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The Huawei logo is seen at the IFA consumer technology fair in Berlin on Sept. 3, 2020.

MICHELE TANTUSSI/Reuters

Sweden has banned telecoms equipment from Huawei and ZTE in its 5G network, joining other European nations that have restricted the role of Chinese suppliers on security grounds.

Telecoms regulator PTS said Tuesday’s decision, ahead of a spectrum auction due next month, followed advice from the country’s armed forces and security service, which described China as “one of the biggest threats against Sweden.”

European governments have been tightening controls on Chinese companies building 5G networks following diplomatic pressure from Washington, which alleges Huawei equipment could be used by Beijing for spying. Huawei has repeatedly denied being a national security risk.

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The United Kingdom in July ordered Huawei equipment to be purged completely from its 5G network by 2027, becoming one of the first European countries to do so.

China said no “concrete evidence” had been provided to show equipment from its companies posed a threat to Sweden’s national security.

“There are no factual grounds to support allegations of Huawei posing any security threat,” a Huawei spokesman said. “The exclusion of Huawei is simply based on groundless presumption and is unfair and unacceptable.”

ZTE did not immediately respond to requests for comment.

“The ban leaves network operators with less options and risks slowing the rollout of 5G in markets where competition is reduced,” said Ben Wood, chief of research at CCS Insight.

In a potential sign it might retaliate, China’s telecoms regulator issued a notice on Tuesday calling for stricter supervision of foreign telecoms companies in the country.

Sweden is home to Ericsson, one of Europe’s leading telecoms equipment suppliers and Huawei’s biggest rival.

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It has won contracts from all three major operators in China to supply radio equipment for 5G networks and could be at risk if the Chinese government decides to retaliate.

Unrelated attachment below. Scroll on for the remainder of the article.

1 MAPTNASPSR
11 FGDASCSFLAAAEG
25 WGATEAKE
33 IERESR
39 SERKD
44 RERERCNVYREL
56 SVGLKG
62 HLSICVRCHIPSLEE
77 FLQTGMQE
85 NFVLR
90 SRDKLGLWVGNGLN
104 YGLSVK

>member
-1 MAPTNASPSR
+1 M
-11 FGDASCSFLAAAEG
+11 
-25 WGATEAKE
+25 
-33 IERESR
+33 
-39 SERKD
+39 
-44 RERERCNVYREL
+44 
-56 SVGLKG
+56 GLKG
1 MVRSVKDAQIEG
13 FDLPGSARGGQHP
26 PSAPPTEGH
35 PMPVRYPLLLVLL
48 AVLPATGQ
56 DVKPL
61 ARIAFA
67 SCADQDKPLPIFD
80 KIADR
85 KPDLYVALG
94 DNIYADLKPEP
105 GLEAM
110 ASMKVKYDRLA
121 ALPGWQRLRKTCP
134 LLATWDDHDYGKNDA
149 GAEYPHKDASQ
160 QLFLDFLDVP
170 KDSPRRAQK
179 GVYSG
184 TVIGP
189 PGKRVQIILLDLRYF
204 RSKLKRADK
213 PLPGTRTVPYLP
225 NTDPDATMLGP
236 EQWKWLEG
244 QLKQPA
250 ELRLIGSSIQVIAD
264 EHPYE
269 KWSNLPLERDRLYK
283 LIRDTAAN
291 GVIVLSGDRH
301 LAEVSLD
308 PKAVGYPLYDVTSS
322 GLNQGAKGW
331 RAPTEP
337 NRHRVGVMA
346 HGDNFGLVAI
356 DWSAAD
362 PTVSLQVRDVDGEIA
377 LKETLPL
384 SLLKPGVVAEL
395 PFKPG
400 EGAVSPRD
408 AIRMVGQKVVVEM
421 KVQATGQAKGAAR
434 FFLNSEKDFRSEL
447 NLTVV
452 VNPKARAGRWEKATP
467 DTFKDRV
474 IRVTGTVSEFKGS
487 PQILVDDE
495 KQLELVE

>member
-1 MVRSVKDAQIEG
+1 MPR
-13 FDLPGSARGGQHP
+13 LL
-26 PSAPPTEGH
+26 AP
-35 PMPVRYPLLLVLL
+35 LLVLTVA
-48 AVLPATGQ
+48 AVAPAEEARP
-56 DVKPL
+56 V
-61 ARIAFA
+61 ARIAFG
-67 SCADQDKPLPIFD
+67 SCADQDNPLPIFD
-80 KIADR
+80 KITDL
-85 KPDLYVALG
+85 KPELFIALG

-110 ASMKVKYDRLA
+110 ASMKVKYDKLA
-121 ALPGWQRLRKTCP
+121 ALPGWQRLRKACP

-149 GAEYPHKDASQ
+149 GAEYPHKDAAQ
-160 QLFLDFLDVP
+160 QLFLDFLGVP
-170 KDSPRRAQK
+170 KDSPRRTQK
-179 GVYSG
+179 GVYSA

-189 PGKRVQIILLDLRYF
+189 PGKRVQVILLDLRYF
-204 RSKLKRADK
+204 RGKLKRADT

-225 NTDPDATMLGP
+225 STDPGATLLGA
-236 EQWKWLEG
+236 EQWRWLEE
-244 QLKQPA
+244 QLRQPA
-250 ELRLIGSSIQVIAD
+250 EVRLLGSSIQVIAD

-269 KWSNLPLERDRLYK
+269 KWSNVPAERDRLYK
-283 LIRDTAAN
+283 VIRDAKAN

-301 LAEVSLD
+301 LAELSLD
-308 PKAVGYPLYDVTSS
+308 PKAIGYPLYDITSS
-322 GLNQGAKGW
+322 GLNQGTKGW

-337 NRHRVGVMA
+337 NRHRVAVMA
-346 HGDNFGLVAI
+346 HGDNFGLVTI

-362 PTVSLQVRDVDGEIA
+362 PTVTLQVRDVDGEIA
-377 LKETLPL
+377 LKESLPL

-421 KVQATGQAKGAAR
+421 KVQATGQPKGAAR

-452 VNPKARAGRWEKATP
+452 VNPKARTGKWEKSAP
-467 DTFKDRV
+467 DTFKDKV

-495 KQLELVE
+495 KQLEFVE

“It could be that some of the European vendors will sell less in China going forward if the Chinese are selling less in Europe going forward,” CEO Kjell Johnsen of Swedish-based telecom operator Tele2 said in a post-earnings conference call.

LIKELY BENEFICIARIES

Ericsson and Finland’s Nokia are likely to benefit from the ban locally. The Swedish company said it would not comment on national security issues while Nokia declined to comment.

PTS gave companies taking part in the auction until Jan. 1, 2025 to remove Huawei and ZTE equipment from their existing infrastructure and core functions.

It has approved the participation of Sweden’s Hi3G Access, Net4Mobility - a consortium of Tele2 and Telenor - Telia Sverige and Teracom in the planned spectrum auction of 3.5 GHz and 2.3 GHz, bands crucial for the 5G rollout.

Tele2, which uses Huawei equipment in its network and had earlier called Huawei an important vendor, said the ban “does not change our plans substantially.”

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“Many operators have already proven that when they rip and replace Chinese equipment, it doesn’t have a negative impact on their capital spending,” said industry consultant John Strand.

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